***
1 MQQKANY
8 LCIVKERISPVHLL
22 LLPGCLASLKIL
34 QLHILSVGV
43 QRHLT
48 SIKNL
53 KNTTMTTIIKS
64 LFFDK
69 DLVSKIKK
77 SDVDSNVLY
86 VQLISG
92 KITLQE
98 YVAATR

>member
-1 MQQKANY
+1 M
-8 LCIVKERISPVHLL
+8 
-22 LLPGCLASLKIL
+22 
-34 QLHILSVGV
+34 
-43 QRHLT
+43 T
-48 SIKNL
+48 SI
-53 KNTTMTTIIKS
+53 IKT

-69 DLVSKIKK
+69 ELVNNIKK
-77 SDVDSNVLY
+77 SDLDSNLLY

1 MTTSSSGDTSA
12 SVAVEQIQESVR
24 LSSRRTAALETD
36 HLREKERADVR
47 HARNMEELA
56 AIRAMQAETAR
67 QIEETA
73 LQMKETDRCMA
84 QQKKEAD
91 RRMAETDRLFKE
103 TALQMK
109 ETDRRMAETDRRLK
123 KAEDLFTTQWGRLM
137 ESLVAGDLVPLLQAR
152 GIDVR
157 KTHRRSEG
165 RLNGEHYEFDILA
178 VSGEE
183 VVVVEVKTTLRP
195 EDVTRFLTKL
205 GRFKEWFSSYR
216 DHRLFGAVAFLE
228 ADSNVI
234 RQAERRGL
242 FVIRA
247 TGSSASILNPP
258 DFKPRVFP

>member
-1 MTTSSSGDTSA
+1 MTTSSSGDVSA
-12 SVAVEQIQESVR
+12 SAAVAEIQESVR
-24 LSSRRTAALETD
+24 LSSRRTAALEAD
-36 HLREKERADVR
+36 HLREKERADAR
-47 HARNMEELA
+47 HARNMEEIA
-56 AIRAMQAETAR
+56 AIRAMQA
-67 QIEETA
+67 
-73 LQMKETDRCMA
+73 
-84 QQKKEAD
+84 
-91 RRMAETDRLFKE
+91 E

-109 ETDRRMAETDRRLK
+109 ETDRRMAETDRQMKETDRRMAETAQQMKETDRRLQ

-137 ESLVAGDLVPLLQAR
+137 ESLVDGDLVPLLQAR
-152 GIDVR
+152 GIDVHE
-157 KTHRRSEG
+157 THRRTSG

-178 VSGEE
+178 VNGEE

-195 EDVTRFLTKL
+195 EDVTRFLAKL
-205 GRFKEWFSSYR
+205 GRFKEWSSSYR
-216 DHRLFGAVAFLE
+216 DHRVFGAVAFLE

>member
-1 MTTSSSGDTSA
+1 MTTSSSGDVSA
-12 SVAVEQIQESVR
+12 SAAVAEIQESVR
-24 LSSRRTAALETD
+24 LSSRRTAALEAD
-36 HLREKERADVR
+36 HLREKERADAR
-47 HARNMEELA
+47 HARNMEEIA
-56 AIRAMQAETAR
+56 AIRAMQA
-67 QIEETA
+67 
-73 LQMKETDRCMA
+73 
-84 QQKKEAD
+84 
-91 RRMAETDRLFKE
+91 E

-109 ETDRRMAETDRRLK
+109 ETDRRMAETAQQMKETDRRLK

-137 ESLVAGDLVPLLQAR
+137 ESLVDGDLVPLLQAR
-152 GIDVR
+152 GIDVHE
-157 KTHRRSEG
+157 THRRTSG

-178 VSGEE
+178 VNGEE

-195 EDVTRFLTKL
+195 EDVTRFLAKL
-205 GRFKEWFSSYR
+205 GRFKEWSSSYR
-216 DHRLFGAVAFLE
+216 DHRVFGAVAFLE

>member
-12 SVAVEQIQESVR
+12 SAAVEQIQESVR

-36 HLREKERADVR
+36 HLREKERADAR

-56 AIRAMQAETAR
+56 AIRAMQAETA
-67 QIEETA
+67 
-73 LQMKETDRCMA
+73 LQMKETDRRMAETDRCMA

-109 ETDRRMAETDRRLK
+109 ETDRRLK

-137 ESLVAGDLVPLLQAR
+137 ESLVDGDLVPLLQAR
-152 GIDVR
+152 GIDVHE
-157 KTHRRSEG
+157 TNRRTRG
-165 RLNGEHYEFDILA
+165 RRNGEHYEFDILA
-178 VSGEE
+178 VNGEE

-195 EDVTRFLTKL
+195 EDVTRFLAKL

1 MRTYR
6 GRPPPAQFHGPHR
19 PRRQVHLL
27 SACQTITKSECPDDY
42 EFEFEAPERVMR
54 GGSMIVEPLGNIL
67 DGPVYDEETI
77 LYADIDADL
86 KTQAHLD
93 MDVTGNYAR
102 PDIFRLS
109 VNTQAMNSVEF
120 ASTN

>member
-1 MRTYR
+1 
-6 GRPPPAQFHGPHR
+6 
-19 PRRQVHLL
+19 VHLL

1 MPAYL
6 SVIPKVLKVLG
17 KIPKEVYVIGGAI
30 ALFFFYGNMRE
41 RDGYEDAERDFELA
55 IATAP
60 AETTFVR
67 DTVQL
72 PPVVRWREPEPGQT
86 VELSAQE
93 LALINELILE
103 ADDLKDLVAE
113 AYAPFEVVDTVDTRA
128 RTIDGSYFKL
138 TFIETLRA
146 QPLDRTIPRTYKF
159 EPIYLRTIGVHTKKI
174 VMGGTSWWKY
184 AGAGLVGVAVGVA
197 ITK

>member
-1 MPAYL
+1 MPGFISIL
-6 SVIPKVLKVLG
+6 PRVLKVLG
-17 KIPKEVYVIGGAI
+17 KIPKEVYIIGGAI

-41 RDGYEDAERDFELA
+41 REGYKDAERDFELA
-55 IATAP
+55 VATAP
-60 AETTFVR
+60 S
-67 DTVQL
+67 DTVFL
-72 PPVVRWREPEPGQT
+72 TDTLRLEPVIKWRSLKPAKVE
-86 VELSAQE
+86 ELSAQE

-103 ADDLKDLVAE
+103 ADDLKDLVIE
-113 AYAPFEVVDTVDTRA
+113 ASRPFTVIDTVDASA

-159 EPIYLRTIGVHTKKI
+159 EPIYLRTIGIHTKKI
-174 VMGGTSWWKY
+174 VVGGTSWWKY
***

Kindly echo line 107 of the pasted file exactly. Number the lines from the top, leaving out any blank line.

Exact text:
+47 HARNMEEIA